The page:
5 out of 5
A new version of this collection, now featuring all those Wildstorm stories you wanted!
…I kid, since I don’t think Moore’s Wildstorm stuff, maybe excepting Voodoo, is bad, but there’s also the double extra super irony here that Moore left the mainstream for his ABC line when Wildstorm was wrapped under the DC banner, so this collection sort of doubles down on poking the hoary ol’ Moore beast as a reminder of all of his stuff they own.
Setting creators’ right and squabbles aside (not that Moore’s reaction was without merit), this is a killer collection of stuff for a good price: $25 bucks for 400+ pages, printed on glossy but flippable stock, in a solid softcover. I’d also say there’s been some great color touchup work done here, as checking out some of the originals, some important dynamics (like Mogo’s colors…) just aren’t there, and the more intricate artwork from guys like Kevin O’Neill and Joe Orlando looks that much sharper. And in case you missed the previous edition’s Brian Bolland cover – we get a pretty awesomely bizarre Frazier Irving cover for this collection (only bizarre because Irving’s work generally is) – Bolland’s version is included as an interior page to separate out the short bits that were backups in other issues. When Alan’s work was either the main feature or entire issue, though, the cover is reprinted, which is another plus.
Overall, this trade, for Moore fans, can’t be beat. If you’ve already hunted down the individual issues, fair enough, but even if that’s the case, collecting all of these odds and ends in one location is a huge convenience, and for those who maybe only own the previously reprinted issues – like Whatever Happened to The Man of Tomorrow? – getting a peek at Alan’s other DCU stuff (…plus Wildstorm) is a treat. I wouldn’t say it’s all his best work, of course, and a lot of it is just sort of incidental, Future Shock-y kind of stuff, but it’s still generally better and more imaginative than the vast majority of comic writing done for the Big Two (which, eh, is dismissive of the difficulty of writing these interweaving soap operas month to month, but it’s sort of a wholly different genre than what Moore would write…). The Wildstorm stuff is certainly aimed toward a different crowd, but I think it’s another interesting side of Moore’s style to experience. Otherwise, the only DC thing I think you’d be missing in this set would be The Killing Joke, but that’s easily available in its own printing.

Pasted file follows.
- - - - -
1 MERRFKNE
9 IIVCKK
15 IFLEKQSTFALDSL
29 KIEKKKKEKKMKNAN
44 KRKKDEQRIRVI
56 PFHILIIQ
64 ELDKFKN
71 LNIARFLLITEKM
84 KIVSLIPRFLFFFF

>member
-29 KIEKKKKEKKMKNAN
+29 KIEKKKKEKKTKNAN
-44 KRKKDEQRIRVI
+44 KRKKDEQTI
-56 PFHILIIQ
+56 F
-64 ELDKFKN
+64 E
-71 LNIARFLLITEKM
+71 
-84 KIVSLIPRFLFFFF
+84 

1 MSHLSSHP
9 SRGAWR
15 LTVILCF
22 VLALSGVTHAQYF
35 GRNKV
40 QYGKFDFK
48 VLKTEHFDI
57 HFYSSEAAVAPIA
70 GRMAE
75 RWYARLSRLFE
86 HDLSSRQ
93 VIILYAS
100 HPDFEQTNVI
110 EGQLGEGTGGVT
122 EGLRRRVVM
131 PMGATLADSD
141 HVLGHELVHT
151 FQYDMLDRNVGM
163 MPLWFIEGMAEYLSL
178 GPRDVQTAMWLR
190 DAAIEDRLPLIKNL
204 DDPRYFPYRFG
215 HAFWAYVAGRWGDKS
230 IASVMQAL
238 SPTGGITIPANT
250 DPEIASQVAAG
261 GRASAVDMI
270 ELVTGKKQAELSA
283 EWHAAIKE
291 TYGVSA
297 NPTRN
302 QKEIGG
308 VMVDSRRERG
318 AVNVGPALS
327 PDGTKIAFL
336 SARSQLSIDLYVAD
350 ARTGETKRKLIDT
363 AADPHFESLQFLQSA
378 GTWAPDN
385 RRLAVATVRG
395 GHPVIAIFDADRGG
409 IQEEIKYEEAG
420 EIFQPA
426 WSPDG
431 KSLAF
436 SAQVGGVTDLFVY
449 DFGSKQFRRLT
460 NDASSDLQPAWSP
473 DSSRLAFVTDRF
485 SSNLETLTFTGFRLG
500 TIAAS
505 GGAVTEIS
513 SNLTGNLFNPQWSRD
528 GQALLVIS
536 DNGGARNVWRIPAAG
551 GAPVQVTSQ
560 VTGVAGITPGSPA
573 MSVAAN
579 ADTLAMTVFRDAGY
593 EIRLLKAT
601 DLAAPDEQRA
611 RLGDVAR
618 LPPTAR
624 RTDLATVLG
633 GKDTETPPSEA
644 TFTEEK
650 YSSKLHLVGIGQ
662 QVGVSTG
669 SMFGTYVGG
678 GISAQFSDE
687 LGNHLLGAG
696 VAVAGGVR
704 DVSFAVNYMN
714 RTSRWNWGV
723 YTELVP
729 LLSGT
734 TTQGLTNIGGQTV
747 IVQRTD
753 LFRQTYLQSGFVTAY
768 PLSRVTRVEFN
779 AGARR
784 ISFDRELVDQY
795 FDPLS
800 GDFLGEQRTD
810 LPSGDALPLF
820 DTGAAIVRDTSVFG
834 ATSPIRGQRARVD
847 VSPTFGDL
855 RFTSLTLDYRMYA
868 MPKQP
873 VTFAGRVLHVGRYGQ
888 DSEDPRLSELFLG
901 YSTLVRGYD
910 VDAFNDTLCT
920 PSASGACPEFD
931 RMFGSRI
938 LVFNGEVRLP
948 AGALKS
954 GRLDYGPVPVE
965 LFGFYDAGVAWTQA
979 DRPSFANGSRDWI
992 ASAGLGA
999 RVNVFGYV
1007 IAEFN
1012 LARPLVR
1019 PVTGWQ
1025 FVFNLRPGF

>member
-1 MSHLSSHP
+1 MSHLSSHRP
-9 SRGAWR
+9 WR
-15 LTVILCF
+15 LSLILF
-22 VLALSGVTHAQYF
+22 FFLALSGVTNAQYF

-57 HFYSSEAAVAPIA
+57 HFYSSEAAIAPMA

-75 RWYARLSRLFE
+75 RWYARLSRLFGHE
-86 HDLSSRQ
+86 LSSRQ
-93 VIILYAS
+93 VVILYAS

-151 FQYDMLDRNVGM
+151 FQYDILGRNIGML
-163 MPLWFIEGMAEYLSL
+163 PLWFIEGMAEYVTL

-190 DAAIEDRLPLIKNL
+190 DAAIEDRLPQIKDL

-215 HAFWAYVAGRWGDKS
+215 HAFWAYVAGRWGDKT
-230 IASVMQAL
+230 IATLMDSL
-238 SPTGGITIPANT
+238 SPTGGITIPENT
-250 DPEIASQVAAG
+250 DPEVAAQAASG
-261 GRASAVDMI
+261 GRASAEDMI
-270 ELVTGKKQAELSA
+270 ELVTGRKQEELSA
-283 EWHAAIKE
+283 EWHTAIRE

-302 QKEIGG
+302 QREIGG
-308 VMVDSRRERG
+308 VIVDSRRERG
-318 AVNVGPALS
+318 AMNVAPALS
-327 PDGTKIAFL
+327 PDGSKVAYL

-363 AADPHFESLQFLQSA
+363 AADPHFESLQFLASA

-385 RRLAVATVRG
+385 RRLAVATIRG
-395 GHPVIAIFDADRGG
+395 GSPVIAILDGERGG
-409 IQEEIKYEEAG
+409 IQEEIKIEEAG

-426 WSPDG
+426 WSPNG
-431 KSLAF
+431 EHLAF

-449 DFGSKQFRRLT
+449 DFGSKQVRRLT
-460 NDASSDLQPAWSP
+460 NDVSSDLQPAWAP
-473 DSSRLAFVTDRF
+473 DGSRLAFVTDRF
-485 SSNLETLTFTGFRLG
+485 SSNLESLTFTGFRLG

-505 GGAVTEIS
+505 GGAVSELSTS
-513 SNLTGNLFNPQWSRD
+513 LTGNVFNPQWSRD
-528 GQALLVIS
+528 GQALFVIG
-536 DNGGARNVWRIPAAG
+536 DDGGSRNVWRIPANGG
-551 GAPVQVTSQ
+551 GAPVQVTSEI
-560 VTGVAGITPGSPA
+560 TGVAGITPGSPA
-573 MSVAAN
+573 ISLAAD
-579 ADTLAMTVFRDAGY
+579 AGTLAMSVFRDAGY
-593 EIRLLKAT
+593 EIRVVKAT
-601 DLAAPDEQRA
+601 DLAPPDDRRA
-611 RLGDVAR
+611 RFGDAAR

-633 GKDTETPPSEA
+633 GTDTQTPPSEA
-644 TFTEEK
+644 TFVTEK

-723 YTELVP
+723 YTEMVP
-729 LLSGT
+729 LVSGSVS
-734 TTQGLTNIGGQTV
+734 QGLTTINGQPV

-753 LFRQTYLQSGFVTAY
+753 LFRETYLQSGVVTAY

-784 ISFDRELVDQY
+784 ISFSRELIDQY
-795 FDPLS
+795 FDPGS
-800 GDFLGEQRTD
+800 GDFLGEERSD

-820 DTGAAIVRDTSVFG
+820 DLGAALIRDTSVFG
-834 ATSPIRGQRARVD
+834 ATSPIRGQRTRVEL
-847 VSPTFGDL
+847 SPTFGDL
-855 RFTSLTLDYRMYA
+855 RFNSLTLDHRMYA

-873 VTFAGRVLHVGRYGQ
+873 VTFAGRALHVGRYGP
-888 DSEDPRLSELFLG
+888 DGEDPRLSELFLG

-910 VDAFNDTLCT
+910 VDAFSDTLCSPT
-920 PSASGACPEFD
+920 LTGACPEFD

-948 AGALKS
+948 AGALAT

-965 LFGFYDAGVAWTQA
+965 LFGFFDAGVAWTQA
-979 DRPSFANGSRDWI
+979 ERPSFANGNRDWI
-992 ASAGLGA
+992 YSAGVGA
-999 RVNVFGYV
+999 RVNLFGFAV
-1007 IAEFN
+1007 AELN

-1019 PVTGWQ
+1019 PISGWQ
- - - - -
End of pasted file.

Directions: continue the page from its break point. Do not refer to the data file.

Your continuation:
Note that the above is more a review of the value of the set; the contents are reviewed individually here: